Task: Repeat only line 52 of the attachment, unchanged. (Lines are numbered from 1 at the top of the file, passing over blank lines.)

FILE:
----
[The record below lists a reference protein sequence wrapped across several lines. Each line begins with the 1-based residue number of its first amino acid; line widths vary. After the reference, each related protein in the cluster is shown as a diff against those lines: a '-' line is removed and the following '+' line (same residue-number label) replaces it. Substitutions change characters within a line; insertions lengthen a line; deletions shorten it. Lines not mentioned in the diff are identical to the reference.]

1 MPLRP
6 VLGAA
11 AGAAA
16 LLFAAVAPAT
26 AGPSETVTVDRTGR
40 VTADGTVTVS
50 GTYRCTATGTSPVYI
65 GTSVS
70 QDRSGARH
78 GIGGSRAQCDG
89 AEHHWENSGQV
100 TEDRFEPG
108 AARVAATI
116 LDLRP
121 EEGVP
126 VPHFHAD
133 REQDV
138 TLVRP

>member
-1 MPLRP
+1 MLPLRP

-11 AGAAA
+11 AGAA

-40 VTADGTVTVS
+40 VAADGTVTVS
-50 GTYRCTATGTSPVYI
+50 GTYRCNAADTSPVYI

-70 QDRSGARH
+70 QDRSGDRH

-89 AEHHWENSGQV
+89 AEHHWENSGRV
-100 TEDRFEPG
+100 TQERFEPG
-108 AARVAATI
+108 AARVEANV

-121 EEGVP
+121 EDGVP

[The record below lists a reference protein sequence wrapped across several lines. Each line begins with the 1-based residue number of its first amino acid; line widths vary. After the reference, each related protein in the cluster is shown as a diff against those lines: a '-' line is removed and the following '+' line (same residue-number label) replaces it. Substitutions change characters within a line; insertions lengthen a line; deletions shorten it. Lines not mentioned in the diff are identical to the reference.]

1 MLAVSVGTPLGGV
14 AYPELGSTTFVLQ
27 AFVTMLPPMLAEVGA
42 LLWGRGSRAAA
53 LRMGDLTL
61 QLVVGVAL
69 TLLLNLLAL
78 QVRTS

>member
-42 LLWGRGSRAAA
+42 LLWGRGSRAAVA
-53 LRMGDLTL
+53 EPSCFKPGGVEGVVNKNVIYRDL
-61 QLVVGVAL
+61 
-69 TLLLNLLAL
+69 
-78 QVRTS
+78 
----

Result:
+53 EPSCFKPGGVEGVVNKNVIYRDL